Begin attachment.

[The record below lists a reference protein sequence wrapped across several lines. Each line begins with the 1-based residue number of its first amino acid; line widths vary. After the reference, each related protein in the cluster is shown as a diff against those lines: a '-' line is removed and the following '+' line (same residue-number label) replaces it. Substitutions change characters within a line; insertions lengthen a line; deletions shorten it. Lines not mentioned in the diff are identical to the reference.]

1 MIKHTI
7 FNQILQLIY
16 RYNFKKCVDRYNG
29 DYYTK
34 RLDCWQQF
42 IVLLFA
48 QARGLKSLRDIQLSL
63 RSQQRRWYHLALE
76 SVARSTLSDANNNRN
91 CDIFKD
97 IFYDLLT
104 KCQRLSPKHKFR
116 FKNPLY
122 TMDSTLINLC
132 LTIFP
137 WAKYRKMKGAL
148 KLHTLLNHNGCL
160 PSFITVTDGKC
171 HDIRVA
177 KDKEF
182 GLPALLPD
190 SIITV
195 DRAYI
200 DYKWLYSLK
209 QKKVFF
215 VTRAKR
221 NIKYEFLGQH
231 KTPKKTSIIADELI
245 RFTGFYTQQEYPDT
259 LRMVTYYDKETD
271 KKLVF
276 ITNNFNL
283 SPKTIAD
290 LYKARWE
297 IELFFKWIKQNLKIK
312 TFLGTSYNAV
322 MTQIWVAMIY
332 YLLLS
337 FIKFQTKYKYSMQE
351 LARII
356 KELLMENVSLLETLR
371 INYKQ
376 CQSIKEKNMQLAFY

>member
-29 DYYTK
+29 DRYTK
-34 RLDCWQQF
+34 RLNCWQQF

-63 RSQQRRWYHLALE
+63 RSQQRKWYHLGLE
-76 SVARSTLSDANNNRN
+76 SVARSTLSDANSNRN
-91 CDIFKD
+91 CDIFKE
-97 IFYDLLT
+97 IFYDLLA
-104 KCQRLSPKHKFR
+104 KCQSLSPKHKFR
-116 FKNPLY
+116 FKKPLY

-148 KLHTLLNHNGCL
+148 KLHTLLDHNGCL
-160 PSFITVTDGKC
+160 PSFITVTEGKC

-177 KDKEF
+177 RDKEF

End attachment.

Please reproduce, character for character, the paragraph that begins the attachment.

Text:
[The record below lists a reference protein sequence wrapped across several lines. Each line begins with the 1-based residue number of its first amino acid; line widths vary. After the reference, each related protein in the cluster is shown as a diff against those lines: a '-' line is removed and the following '+' line (same residue-number label) replaces it. Substitutions change characters within a line; insertions lengthen a line; deletions shorten it. Lines not mentioned in the diff are identical to the reference.]